THE latest version of a joint development masterplan for Greater Manchester has been passed by Wigan Council despite opposition from some councillors.

An eight-week public consultation on the Places for Everyone plan is due to kick off on August 9 and after that, it will be presented to the government.

There have been no changes to the borough’s part of the plan since the most recent version of the Greater Manchester Spatial Framework was published last year.

But Stockport is not part of the new joint plan having pulled out in December.

The remaining nine boroughs in Greater Manchester will now have to build just under 165,000 homes by 2037 which means 972 new homes a year in Wigan borough.

This includes around 600 homes at Pocket Nook in Lowton, 1,100 north of Mosley Common and around 500 on land west of Gibfield near Atherton.

There is also 15,000 sqm of employment floorspace planned at Pocket Nook and 45,000 sqm at the west of Gibfield site as well as around 140,000 sqm at Junction 25 of the M6 which has already been granted planning permission.

Labour councillor Paul Prescott, who is the portfolio holder for planning, environmental services and transport at Wigan council, said these proposals would only result in a  0.7 pc reduction in the borough’s protected green belt.

This means 56 pc of Wigan would remain in the green belt if the plan passes.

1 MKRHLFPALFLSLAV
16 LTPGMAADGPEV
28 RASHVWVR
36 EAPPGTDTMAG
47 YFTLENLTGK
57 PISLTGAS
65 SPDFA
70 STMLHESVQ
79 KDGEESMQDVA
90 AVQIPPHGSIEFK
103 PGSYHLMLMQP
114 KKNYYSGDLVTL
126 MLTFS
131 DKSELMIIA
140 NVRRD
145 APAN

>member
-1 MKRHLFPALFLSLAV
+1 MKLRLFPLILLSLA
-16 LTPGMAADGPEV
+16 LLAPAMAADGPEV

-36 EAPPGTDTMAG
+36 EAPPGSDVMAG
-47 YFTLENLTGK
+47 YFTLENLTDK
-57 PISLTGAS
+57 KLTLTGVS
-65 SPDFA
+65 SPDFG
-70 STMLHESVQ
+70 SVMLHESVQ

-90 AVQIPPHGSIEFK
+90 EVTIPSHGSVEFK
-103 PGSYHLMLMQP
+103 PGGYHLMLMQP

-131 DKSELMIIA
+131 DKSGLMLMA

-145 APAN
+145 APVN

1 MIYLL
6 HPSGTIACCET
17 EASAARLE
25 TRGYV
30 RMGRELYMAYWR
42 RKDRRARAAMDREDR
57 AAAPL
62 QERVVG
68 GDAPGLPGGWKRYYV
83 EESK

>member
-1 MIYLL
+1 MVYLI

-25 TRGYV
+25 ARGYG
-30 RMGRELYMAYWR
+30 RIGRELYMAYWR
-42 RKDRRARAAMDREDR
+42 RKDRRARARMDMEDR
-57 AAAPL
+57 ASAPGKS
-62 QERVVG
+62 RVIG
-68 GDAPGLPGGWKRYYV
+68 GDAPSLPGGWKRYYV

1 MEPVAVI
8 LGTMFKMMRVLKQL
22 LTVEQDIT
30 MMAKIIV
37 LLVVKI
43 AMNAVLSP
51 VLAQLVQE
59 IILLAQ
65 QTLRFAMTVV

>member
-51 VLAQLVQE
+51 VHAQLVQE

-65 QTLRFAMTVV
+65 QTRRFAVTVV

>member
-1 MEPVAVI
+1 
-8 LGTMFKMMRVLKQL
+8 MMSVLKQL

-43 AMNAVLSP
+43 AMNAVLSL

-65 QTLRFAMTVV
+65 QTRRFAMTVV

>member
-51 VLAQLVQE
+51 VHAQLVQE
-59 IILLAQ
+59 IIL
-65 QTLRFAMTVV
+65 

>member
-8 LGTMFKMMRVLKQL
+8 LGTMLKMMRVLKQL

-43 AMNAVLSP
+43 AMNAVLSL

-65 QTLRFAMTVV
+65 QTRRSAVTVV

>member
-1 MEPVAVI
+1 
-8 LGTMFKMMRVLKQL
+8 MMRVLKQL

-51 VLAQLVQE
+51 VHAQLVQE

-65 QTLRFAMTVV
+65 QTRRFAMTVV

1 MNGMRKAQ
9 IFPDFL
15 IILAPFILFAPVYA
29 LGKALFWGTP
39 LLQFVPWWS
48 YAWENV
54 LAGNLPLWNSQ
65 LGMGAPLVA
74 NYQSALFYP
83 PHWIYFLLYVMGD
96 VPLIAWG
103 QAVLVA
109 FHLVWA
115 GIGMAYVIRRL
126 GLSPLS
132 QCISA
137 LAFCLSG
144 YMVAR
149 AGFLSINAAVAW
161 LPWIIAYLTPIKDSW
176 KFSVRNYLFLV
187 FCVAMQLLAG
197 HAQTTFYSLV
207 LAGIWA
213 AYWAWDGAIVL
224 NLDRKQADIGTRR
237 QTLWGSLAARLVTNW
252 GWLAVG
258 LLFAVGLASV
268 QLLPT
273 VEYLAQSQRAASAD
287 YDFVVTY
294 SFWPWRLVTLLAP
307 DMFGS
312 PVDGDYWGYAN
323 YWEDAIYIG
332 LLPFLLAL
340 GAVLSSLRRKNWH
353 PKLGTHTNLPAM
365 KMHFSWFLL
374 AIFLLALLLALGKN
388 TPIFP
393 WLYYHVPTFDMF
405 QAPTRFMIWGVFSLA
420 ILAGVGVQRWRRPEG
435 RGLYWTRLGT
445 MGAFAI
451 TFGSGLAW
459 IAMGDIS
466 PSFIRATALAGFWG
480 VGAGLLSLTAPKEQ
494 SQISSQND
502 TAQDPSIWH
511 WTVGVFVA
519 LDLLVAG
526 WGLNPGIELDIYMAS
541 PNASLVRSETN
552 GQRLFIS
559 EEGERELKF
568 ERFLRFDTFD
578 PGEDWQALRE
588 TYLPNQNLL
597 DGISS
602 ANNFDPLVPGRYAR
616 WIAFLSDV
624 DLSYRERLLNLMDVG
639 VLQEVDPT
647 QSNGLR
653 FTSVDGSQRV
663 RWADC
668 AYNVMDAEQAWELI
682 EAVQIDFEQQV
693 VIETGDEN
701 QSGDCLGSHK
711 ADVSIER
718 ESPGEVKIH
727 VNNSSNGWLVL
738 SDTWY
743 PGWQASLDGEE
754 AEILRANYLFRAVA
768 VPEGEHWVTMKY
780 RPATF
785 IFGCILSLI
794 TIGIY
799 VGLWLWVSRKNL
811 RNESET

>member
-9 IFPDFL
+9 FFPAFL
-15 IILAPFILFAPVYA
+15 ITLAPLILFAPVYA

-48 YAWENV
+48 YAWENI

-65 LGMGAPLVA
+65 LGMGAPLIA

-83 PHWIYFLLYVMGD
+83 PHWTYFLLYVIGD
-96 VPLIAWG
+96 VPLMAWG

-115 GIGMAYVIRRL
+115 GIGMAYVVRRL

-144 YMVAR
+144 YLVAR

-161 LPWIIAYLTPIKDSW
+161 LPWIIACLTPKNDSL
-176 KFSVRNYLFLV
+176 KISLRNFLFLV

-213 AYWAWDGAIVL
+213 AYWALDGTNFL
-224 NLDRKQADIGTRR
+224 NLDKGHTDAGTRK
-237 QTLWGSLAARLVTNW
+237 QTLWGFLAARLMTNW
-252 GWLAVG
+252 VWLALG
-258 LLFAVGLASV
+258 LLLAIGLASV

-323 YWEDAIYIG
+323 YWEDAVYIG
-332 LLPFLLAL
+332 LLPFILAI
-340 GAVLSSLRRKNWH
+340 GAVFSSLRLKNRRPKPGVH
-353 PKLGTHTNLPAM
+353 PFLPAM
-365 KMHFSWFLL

But Tory group leader Michael Winstanley criticised the plans at a full council meeting on Wednesday (July 21) where councillors were asked to endorse it.

He said: “I actually think this whole plan has been badly handled from the start. GMSF, Great Places for Everyone – call it what you want. It’s a flawed plan.”

The Conservative councillor claimed that Wigan was not given the opportunity to have a debate about the masterplan and its previous incarnations until now.

He criticised previous consultations, saying they mean ‘absolutely nothing’, and called for the council to ‘move on’ from only consulting the public online.

And he said the owner of the Pocket Nook site does not even want to sell it.

He added: “What happens if that site doesn’t come forward? Where are the extra houses going? Does that put more green belt at risk?”

However, deputy leader Keith Cunliffe defended the joint development plan.

He said: “The worst thing to do is to not have a plan. To not have a plan is open season for developers to take and use any piece of land that they want.”

Coun Prescott said ‘almost all’ of the public consultation will take place online due to Covid-19 risks, but paper copies of the plan will be available at libraries.

Background information on the plan will be available online on the Greater Manchester Combined Authority website where comments can be submitted.

There will be further information on Wigan’s proposals on the council website.

Coun Prescott added: “The council would encourage anybody with an interest to ensure that they have their say.”

Wigan council approved the public consultation on the Places for Everyone plan but Conservative and independent councillors voted against the proposal.

Following the consultation which concludes on October 3, any comments will be sent together with the joint plan to the secretary of state for examination.